Jesus gives Himself to us! The simple elements of the two sacraments--water, bread, wine--are God’s saving Word, the good news of new life for all who turn from sin and trust in Jesus, touching our bodies, our tongues, our bloodstreams, just as surely as the read Word enters us through our eyes and the proclaimed Word enters us through our ears. 

Holy Communion is Christ entering into us, destroying the cancer of sin and raising us up to life with Him!

This means too that when Jesus says that we’re to receive His body “in remembrance” of Him, it doesn’t mean that receiving Holy Communion is a tour through musty history. Jesus means that when we receive this sacrament with faith that He always tells us the truth, we are re-membered to Him and to His people, reconnected to Christ and the eternal Church of every time and every place, on earth and in heaven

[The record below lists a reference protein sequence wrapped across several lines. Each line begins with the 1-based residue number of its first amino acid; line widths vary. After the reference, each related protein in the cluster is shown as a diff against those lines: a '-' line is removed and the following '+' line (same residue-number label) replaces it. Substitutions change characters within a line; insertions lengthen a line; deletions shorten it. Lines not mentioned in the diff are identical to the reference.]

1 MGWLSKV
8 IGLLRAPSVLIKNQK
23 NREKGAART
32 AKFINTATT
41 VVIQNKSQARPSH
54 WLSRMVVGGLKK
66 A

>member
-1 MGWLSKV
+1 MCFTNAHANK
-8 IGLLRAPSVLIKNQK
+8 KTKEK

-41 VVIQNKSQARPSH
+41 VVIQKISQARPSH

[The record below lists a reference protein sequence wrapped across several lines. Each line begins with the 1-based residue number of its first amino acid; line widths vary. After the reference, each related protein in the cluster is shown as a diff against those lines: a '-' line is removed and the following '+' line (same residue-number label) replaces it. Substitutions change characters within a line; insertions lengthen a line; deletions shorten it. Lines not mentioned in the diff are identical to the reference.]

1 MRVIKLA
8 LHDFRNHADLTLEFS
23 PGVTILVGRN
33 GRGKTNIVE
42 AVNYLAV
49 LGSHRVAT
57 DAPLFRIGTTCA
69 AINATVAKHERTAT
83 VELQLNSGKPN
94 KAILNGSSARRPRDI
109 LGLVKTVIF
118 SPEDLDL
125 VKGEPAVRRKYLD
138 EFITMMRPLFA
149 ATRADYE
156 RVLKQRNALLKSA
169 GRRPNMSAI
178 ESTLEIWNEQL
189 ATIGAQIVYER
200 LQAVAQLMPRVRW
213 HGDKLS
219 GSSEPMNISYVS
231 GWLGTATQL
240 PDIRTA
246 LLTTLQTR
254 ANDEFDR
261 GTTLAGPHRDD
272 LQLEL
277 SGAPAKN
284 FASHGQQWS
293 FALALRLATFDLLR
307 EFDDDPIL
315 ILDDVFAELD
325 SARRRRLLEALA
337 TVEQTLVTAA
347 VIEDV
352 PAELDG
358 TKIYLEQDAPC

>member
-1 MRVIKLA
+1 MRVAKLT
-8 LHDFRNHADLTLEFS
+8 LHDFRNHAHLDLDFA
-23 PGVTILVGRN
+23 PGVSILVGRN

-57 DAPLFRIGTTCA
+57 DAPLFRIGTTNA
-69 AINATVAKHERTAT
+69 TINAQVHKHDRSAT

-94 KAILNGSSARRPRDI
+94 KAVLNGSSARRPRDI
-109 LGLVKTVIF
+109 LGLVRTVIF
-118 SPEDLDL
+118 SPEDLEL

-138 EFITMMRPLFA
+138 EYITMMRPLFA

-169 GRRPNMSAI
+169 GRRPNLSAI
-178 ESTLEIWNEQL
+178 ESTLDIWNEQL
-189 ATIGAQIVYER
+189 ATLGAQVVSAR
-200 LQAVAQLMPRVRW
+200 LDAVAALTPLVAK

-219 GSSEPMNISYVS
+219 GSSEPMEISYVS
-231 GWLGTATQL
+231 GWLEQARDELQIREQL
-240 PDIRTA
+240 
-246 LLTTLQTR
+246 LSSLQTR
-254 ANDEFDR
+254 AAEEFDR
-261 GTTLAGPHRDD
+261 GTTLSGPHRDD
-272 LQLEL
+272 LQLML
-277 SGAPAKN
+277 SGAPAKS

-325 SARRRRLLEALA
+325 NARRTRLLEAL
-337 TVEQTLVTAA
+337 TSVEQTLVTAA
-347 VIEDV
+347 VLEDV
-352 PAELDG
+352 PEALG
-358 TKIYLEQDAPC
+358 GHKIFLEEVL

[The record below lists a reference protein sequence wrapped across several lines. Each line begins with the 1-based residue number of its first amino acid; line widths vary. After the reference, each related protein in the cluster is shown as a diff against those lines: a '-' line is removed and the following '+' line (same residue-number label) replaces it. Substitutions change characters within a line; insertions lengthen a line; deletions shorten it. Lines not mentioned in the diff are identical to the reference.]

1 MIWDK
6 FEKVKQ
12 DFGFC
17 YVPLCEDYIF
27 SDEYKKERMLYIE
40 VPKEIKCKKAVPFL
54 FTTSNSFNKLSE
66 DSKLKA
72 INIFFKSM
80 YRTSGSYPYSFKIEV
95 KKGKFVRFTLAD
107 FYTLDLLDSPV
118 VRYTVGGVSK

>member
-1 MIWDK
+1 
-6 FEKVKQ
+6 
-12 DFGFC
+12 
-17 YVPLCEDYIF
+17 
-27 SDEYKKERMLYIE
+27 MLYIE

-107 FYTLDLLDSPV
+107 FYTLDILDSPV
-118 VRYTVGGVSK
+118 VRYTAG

We feast with Abraham as he received the bread and wine from Melchizedek. 

We feast with departed loved ones who, heaving trusted in Christ, today enjoy the messianic banquet with Jesus in eternity. 

We feast with every believer in the world, from Amir, the Iranian I met and talked with for forty-five minutes at Aldi’s the other day, who left Islam and came to faith in Jesus back in 2005, to Miriam, Daniel, and Francoise, Jews who trust in Jesus for their salvation, who we met last week. 

We feast with the members of the black churches in Alabama that were recently destroyed by a racist arsonist. 

We are re-membered to Christ and to each other and eternity invades are sin-darkened, time-bound world. 

Holy Communion is a miracle wrought by Jesus by which He lets us have and savor a foretaste of the feast that He has in store for all His people

In Holy Communion, heaven comes to earth.